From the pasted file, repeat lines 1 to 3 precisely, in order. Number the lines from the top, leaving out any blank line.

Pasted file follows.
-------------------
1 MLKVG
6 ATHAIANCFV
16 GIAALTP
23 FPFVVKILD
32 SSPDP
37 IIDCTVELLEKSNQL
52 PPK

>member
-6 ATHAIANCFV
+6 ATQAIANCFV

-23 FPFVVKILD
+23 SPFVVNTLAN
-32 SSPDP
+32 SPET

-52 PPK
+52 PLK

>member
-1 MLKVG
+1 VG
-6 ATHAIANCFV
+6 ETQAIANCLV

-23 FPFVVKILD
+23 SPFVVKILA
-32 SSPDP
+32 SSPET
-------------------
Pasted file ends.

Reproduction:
1 MLKVG
6 ATHAIANCFV
16 GIAALTP